Showing posts with label wildlife. Show all posts
Showing posts with label wildlife. Show all posts

Wednesday, September 25, 2019

The white deer

Piebald Deer

White deer are almost mythical beings. Almost every culture has a legend about them.

One Native American legend states that when two white deer come together, all the indigenous people will unite. In Japan, another story goes, 800 years ago an entire herd of white deer appeared to celebrate the opening of a temple. European stories either talk about the misfortune suffered by hunters who killed one or the fruitless attempts to take one by people like King Arthur.

After having the chance to spend time with a deer that was mostly white, I understand how they have achieved that status.

Sunday, March 31, 2019

Vieques National Wildlife Refuge is full of life

Gulf Fritiallary Butterflies, Vieques, Puerto Rico

I like to use contrast in images. Often that contrast comes from light and dark. Other times it's from opposite colors.

In Puerto Rico, I had an opportunity to capture contrast in two butterflies — and the contrast was essentially the element of time.

Sunday, September 30, 2018

Finally out of the eagle's shadow

Red Fox Kit Sleeping, San Juan Island, Washington

I originally planned to share these images with you five months ago — but a certain eagle stole the show (just like it stole the rabbit from the fox).

Like the eagle/fox/rabbit sequence, these images are from San Juan Island in Washington state. I try to keep some variety in my posts both here on the blog and on social media. The sequence got so much attention, I wanted a bit of a break before I shared other images from that trip.

Friday, July 31, 2015

The thrill of the hunt

Atlantic Puffin, Close Up, Iceland

It may be hard to believe, but there are still a few wondrous places on Earth where animals aren’t afraid of people. With word this week that a hunter with more money than compassion brutally slaughtered a lion from one of these special places, I’m afraid we’re about to lose another.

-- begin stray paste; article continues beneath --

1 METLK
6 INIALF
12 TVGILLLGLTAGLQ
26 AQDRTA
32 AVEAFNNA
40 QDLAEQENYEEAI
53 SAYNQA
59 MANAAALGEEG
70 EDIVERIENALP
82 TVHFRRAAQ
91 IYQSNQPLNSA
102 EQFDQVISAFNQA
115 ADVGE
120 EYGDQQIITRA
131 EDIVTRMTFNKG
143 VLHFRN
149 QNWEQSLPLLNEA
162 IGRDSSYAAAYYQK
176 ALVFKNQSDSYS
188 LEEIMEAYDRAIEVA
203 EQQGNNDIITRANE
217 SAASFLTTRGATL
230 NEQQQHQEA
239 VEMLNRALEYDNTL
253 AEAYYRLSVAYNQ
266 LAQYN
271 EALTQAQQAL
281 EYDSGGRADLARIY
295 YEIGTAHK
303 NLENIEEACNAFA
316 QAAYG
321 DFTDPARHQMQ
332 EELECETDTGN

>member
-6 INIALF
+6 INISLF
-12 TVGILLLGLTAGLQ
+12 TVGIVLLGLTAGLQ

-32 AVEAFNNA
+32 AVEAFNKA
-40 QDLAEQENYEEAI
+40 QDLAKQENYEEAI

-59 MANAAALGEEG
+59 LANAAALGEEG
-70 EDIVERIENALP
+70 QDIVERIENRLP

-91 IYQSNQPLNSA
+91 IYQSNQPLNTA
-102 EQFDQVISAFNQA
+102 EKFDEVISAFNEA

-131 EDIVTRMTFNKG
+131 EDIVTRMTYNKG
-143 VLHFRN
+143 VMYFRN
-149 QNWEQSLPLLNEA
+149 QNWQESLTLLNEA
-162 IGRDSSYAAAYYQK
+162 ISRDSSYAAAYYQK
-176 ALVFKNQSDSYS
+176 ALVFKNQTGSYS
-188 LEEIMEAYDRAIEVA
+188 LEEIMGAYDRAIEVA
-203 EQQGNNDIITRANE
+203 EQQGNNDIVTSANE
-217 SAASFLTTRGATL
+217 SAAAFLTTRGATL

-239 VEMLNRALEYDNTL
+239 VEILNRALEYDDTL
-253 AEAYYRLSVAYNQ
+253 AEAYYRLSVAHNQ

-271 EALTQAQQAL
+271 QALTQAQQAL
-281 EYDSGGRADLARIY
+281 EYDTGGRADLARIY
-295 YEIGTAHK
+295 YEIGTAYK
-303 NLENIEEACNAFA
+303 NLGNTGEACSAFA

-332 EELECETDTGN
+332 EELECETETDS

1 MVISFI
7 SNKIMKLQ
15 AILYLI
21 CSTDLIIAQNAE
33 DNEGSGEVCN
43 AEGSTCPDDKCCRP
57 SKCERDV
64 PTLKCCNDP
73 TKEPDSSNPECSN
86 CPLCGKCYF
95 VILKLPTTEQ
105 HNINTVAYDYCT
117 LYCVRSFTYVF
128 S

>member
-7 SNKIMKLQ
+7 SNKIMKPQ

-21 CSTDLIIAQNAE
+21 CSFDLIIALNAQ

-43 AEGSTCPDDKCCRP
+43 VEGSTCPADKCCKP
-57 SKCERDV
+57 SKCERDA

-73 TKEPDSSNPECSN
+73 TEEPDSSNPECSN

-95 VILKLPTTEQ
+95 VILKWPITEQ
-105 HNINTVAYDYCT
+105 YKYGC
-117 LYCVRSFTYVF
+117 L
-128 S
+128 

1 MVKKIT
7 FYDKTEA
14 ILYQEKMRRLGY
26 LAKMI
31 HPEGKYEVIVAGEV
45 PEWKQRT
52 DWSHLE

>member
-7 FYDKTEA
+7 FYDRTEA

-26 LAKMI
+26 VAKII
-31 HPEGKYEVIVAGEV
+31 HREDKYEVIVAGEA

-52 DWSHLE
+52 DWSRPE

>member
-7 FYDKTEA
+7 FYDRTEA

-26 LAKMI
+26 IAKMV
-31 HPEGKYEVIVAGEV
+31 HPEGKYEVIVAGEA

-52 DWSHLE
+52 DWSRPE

I’ve never photographed a lion in the wild, but like most nature photographers who’ve ventured very far off the beaten track, I’ve had my share of absolutely magical encounters with wildlife. One that has had a dramatic impact on my view of animals and our relationship with them happened nearly 10 years ago on my first trip to Iceland.

Friday, October 31, 2014

The most colorful show on Earth

Sockeye Salmon Migrating, Underwater Image, Cedar River, Renton, Washington

As the leaves along the Cedar River in Washington state turn from green to yellow, gold, orange, and red, people walking along the river's banks may not notice there's an equally colorful display just under the water's surface. As the leaves change color, so, too, do the sockeye salmon returning to the river after spending the past couple years at sea.

Thursday, July 31, 2014

The protection of Protection Island

Harbor Seals, Protection Island National Wildlife Refuge, Washington

Protection Island is a small island in the Strait of Juan de Fuca whose name now has a double meaning.

Harbor Seals and Mount Baker, Protection Island, Washington

Located at the mouth of Discovery Bay, the name originally referred to the island’s usefulness to humans. The island nearly stretches across the entrance to the bay, shielding it from some of the strait’s choppy waters.